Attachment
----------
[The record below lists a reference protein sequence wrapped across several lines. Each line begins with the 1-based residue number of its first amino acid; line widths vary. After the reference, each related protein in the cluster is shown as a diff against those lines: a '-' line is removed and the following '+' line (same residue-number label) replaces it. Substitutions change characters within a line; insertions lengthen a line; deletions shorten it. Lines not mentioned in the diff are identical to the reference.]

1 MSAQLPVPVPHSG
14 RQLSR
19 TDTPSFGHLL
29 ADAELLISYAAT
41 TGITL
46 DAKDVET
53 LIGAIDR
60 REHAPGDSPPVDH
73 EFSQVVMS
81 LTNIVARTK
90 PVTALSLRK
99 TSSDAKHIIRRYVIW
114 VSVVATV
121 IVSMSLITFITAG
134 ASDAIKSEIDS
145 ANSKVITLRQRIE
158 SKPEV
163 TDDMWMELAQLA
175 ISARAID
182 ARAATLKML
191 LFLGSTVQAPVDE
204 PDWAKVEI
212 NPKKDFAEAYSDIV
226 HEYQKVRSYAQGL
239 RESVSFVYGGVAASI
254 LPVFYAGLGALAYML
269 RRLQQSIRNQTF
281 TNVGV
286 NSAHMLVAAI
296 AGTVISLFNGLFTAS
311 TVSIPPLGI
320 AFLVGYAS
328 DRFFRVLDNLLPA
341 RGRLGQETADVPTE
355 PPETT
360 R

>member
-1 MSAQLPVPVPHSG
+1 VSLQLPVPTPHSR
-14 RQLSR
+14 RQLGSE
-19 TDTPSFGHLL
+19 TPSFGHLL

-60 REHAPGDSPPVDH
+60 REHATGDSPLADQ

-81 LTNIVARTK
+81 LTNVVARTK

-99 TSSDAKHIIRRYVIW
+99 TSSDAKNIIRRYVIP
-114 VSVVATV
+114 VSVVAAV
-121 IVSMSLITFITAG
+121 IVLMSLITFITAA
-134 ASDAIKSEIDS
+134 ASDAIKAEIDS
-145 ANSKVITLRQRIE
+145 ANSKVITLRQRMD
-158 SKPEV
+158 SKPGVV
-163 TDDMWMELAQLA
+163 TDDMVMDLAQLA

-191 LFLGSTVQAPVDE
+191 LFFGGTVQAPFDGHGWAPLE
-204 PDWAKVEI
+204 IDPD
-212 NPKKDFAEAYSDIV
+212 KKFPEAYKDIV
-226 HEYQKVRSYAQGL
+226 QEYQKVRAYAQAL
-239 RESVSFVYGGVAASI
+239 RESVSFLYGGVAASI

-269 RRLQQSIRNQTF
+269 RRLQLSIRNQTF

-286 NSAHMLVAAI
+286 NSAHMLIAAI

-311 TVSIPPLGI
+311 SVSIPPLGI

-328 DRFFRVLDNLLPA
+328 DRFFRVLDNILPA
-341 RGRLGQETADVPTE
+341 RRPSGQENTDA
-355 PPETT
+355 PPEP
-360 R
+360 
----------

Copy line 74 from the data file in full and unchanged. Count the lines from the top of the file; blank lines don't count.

+269 RRLQLSIRNQTF